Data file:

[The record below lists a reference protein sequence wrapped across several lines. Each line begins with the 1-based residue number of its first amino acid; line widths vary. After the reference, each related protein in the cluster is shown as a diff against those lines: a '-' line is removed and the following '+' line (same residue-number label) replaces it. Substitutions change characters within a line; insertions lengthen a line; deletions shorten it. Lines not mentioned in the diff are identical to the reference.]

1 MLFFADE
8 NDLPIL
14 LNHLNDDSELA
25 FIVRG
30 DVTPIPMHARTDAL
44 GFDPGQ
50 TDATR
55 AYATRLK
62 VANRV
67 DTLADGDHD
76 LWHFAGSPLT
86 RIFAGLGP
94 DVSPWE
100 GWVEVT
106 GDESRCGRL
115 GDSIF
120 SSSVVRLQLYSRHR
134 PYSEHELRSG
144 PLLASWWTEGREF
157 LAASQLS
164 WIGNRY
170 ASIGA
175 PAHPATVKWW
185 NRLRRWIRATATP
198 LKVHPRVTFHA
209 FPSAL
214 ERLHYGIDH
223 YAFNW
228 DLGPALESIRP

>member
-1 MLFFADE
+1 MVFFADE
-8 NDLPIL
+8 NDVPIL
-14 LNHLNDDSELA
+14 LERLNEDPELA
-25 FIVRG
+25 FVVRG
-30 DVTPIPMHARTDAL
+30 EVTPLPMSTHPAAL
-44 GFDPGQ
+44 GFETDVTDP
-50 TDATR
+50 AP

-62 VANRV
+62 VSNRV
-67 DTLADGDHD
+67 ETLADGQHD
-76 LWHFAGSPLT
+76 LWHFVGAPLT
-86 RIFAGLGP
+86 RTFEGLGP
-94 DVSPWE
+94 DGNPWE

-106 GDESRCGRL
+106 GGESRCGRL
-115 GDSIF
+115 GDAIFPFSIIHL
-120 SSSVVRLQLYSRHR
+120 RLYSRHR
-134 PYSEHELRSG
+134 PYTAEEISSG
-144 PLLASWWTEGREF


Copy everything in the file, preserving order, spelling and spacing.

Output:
[The record below lists a reference protein sequence wrapped across several lines. Each line begins with the 1-based residue number of its first amino acid; line widths vary. After the reference, each related protein in the cluster is shown as a diff against those lines: a '-' line is removed and the following '+' line (same residue-number label) replaces it. Substitutions change characters within a line; insertions lengthen a line; deletions shorten it. Lines not mentioned in the diff are identical to the reference.]

1 MLFFADE
8 NDLPIL
14 LNHLNDDSELA
25 FIVRG
30 DVTPIPMHARTDAL
44 GFDPGQ
50 TDATR
55 AYATRLK
62 VANRV
67 DTLADGDHD
76 LWHFAGSPLT
86 RIFAGLGP
94 DVSPWE
100 GWVEVT
106 GDESRCGRL
115 GDSIF
120 SSSVVRLQLYSRHR
134 PYSEHELRSG
144 PLLASWWTEGREF
157 LAASQLS
164 WIGNRY
170 ASIGA
175 PAHPATVKWW
185 NRLRRWIRATATP
198 LKVHPRVTFHA
209 FPSAL
214 ERLHYGIDH
223 YAFNW
228 DLGPALESIRP

>member
-1 MLFFADE
+1 MVFFADE
-8 NDLPIL
+8 NDVPIL
-14 LNHLNDDSELA
+14 LERLNEDPELA
-25 FIVRG
+25 FVVRG
-30 DVTPIPMHARTDAL
+30 EVTPLPMSTHPAAL
-44 GFDPGQ
+44 GFETDVTDP
-50 TDATR
+50 AP

-62 VANRV
+62 VSNRV
-67 DTLADGDHD
+67 ETLADGQHD
-76 LWHFAGSPLT
+76 LWHFVGAPLT
-86 RIFAGLGP
+86 RTFEGLGP
-94 DVSPWE
+94 DGNPWE

-106 GDESRCGRL
+106 GGESRCGRL
-115 GDSIF
+115 GDAIFPFSIIHL
-120 SSSVVRLQLYSRHR
+120 RLYSRHR
-134 PYSEHELRSG
+134 PYTAEEISSG
-144 PLLASWWTEGREF